Underwater Pitch-In aims to clean up Lake Ontario

Photo by Marta Ortigosa.

On Sunday, Aug. 28, 2022, Sustainable Kingston, alongside Divemasters Jason Guindon and Andrew Baker, and local dive shop Explorer Diving, are ‘pitching in’ to clean up underwater waste in Lake Ontario.

“As any diver will tell you, there is a considerable amount of junk at the bottom of Lake Ontario, not far from Gord Edgar Downie Pier,” explained Guindon. “While divers routinely remove beer bottles and smaller pieces of trash from this area, we’re hoping that, by working together, we can get rid of some larger pieces that have been down there for too long.”

This one-day, volunteer diving event will begin at 10 a.m. in Breakwater Park and, according to organizers, the waste that is recovered will be sorted into bins by volunteers working on the shore.

After hearing the idea for Underwater Pitch-In, Sustainable Kingston was happy to partner with Guindon, Baker, and their team of volunteer divers, according to a release from the organization.

“We’re thrilled to help with the junk removal portion of this event and support the divers with anything they need,” stated Geoff Hendry, Chief Operating Officer of Sustainable Kingston. “This event is going to make the lake cleaner for humans, fish, and wildlife, and safer for divers and swimmers.”

In response to Kingstonist inquires, Hendry shared that they do have a few volunteers “who have indicated they want to help, but we could use some more. On the shore, I think having two to three people volunteering at all times throughout the event would be ideal,” he said.

As for divers, Guindon told Kingstonist that so far they have eight divers interested in helping out, but all divers are welcome to join. He hopes to have enough help to remove some large pieces from the bottom of the lake and, in order to do so, divers need to work in pairs.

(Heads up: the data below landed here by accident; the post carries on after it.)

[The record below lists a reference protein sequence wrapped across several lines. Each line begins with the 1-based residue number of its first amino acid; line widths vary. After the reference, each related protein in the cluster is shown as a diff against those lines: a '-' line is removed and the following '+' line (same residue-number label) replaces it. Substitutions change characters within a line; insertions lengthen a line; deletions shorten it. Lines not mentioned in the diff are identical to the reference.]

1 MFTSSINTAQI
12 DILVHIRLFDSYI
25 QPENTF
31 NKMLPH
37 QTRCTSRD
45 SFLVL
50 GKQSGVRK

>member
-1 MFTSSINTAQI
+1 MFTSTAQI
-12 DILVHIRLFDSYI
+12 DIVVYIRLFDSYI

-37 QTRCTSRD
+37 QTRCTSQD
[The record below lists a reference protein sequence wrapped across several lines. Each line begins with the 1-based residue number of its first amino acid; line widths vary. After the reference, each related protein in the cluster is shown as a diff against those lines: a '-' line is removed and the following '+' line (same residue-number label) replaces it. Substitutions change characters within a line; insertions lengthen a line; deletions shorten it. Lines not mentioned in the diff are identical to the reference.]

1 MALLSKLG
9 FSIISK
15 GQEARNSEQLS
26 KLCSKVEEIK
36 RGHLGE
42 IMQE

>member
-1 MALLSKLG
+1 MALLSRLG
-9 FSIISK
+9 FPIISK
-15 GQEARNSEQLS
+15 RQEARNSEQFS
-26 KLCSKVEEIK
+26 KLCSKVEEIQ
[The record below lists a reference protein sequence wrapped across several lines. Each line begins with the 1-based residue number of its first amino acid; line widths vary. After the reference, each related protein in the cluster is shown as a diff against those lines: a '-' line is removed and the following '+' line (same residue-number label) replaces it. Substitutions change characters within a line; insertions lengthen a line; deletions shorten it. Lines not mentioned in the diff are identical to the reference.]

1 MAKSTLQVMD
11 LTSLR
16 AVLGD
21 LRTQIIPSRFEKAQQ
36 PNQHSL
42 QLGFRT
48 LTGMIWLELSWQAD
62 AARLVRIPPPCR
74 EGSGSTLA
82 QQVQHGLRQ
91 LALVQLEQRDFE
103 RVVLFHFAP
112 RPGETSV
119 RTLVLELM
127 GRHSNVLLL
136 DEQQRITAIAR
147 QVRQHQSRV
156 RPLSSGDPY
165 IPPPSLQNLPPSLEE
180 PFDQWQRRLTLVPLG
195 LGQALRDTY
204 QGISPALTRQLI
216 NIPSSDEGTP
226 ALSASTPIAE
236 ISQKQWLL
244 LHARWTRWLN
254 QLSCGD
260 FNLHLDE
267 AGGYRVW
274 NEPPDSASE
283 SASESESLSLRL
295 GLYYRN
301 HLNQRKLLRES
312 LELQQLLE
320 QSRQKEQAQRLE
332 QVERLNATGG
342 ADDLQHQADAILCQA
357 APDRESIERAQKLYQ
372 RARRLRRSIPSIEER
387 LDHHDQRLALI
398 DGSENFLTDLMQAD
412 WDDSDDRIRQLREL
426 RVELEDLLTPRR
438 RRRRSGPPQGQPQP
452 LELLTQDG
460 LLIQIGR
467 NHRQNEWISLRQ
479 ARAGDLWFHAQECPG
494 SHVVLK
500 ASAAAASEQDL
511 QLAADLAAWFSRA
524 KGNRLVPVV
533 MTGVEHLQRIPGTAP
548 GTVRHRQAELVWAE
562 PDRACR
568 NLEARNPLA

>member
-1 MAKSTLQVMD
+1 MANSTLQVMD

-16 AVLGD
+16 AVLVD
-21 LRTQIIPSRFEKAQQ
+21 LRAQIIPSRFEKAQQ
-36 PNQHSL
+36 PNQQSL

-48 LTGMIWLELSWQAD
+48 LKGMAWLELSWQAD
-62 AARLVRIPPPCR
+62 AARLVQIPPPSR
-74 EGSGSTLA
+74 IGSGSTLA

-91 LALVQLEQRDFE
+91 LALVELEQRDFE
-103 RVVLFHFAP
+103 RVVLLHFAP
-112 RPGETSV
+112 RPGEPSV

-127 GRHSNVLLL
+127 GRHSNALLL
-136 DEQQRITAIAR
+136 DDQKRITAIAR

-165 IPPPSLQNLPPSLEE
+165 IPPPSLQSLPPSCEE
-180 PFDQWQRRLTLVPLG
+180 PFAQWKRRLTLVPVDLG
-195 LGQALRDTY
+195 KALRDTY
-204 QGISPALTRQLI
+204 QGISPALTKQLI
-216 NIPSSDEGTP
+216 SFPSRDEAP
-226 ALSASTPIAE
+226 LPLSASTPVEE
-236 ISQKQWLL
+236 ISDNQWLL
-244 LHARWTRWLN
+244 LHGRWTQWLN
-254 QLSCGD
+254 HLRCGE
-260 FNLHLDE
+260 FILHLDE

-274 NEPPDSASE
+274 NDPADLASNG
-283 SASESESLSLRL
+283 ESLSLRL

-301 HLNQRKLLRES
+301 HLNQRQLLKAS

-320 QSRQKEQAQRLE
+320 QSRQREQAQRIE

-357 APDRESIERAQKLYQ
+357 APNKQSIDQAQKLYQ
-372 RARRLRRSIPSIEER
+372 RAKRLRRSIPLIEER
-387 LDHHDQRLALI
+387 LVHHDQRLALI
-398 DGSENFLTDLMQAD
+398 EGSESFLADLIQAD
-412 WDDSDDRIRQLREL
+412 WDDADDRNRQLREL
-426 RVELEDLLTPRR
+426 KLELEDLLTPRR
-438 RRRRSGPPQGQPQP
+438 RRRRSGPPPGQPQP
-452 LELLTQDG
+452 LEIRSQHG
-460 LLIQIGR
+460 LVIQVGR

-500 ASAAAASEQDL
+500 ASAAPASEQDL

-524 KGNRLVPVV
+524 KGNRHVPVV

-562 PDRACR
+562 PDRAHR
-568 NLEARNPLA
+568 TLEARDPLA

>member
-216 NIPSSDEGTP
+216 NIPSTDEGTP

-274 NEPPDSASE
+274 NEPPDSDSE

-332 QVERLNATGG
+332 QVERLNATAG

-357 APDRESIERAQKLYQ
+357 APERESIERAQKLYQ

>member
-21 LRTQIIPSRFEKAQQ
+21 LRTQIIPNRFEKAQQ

“We are aware of at least one shopping cart, many tires, one pull-out love seat, one cathode ray TV, many steel t-beam posts, public works pylons, and one giant piece of steel cable which we may not be able to lift, but are going to attempt,” Guindon explained.

Kingstonist inquired as to how the divers will lift these objects, and Guindon shared some details on how that will be done.

“When lifting large items like this, you need at least two divers working in pairs,” he reiterated. “Typically, they start by tying a rope around the object to be lifted. Then, a lift bag will be attached to that rope. A second rope is attached to the object to be used as a guide rope. In the event of a runaway, the guideline can be used to control the lift bag direction. Then, the lift bag is slowly inflated using the regulator mouthpiece of the emergency backup line, typically referred to as the octo, short for octopus.”

According to Guindon, the dive pair works together to keep the object ascending under control. Once it reaches the surface, the item will be dragged over to the pier or the beach to be removed. He noted that, if it goes to the pier, a rope will be attached to the item so it can be hauled up and the lift bag and guideline will be removed once the removal rope is attached.

“Sometimes on bigger objects, more than one lift bag is required,” he continued. “One diver per lift bag is needed. Communication between the lift bag divers becomes paramount, as the inflation has to happen at the same time and at the same amount during the lift to raise the object at the same rate at each lift point.”

Those who are interested can watch the lift bag process on YouTube: https://m.youtube.com/watch?v=6OHmn4Tcfd4

Interested volunteers can contact Geoff Hendry at [email protected]. Divers interested in taking part should reach out to Jason Guindon at [email protected].

To learn more about the 2022 Underwater Pitch-In, visit www.sustainablekingston.com, or call Geoff Hendry at (613) 770-8546.

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